34. 34.
    Bosch, J.: Delegating Compiler Objects: Modularity and Reusability in Language Engineering. Nordic J. of Computing 4(1), 66–92 (1997)zbMATHGoogle Scholar
  35. 35.
    Heering, J., Hendriks, P.R.H., Klint, P., Rekers, J.: The Syntax Definition Formalism SDF – Reference Manual. SIGPLAN Notices 24(11), 43–75 (1989)CrossRefGoogle Scholar
  36. 36.
    Wyk, E.R.V., Schwerdfeger, A.C.: Context-Aware Scanning For Parsing Extensible Languages. In: 6th Int’l Conf. on Generative Programming and Component Engineering (GPCE 2007), pp. 63–72. ACM, New York (2007)Google Scholar
  37. 37.
    Schürr, A.: Specification of Graph Translators with Triple Graph Grammars. In: Mayr, E.W., Schmidt, G., Tinhofer, G. (eds.) WG 1994. LNCS, vol. 903. Springer, Heidelberg (1995)CrossRefGoogle Scholar
  38. 38.
    Berkenkötter, K.: OCL-based Validation of a Railway Domain Profile. In: Auletta, V. (ed.) MoDELS 2006. LNCS, vol. 4364, pp. 159–168. Springer, Heidelberg (2007)CrossRefGoogle Scholar
  39. 39.
    Scheidgen, M.: Textual Modelling Embedded into Graphical Modelling. In: Schieferdecker, I., Hartman, A. (eds.) ECMDA-FA 2008. LNCS, vol. 5095, pp. 153–168. Springer, Heidelberg (2008)CrossRefGoogle Scholar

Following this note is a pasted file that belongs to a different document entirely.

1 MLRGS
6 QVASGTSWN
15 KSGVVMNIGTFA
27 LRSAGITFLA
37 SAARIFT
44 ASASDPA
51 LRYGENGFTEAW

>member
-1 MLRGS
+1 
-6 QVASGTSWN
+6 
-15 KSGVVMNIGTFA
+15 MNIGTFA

40. 40.
    Kolovos, D.S., Paige, R.F., Polack, F.: Aligning OCL with Domain-Specific Languages to Support Instance-Level Model Queries. ECEASST 5 (2006)Google Scholar
  41. 41.
    Kent, S.: Constraint Diagrams: Visualizing Assertions in Object-Oriented Models. In: OOPSLA, pp. 327–341 (1997)Google Scholar
  42. 42.
    Bottoni, P., Koch, M., Parisi-Presicce, F., Taentzer, G.: A Visualization of OCL Using Collaborations. In: Gogolla, M., Kobryn, C. (eds.) UML 2001. LNCS, vol. 2185, pp. 257–271. Springer, Heidelberg (2001)CrossRefGoogle Scholar
  43. 43.
    Kolovos, D.S., Rose, L., Page, R.F.: The Epsilon Book,

Copyright information

© Springer-Verlag Berlin Heidelberg 2011

Authors and Affiliations

  • Florian Heidenreich
    • 1
  • Jendrik Johannes
    • 1
  • Sven Karol
    • 1
  • Mirko Seifert
    • 1
  • Michael Thiele
    • 1
  • Christian Wende
    • 1
  • Claas Wilke
    • 1
  1. 1.Institut für Software- und MultimediatechnikTechnische Universität DresdenDresdenGermany

Personalised recommendations